In his theoretical work, Wellek uses Van Tieghem’s definition of comparative literature: “the goal of comparative literature is basically the study of various literatures in their connections with one another”. Scholars were able to access other cultures, languages, and literatures from beyond the borders as a result of such a concept. They began to study the forerunners, their masterpieces, and their impacts on each other’s in global literature as a result of the possibility of Comparative Literature. When we turn our attention to world literature, we recognise echoes of a masterpiece on our literature or a work of the other nations’ literatures as translations and imitations, sometimes by second-rate authors, or to the prehistory of a masterpiece, the migratory process.

By using comparative approaches, a researcher who compares literatures from other countries to local literature will notice similarities, differences, and developments in the languages, literatures, and cultures of two or more nations, as well as common themes in the literary texts of different nations. As a result, a comparatist will be able to learn about the impacts of books or writers on each other through Comparative Literature.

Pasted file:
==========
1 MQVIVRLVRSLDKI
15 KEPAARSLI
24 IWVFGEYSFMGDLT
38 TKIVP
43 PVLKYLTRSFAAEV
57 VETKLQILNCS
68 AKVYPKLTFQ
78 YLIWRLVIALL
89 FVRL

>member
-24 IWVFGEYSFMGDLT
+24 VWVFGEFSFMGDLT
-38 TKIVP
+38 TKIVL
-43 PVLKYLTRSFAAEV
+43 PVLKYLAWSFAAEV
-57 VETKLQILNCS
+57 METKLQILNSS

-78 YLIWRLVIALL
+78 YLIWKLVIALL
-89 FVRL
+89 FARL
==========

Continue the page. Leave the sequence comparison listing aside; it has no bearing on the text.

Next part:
Amongst the most prevalent misconceptions in the theory and practise of Comparative Literature would be that the writers and works of literature of a nation may be analysed through the lens of comparative literature. It is permissible for any country to compare its own writers or literary works to those of other nations, but this is not comparative literature. This work is a developmental and historical examination of the works of a national or local literature; it is a comparative evolution of that nation’s literature. If we wish to produce a comparative literature or research, we must compare two or more literatures from distinct countries, languages, customs, or civilizations.

When we compare English writers or novelists to one other, for example, we learn about English literature; but, when we compare English literature to French, American, Russian, or Turkish literature, we are comparing literatures. Comparative literature or comparative cultural methods can be used to examine and contrast features, parallels, similarities, or developments of English and Turkish poets from the nineteenth century. In fact, one English poet can be compared to another English poet(s), but as previously said, such a study will focus on the historical, social, and political evolution, as well as comparable and dissimilar elements of English poetry. Comparing and contrasting an English poet or writer to a Turkish poet or writer, on the other hand, is a comparative literature research.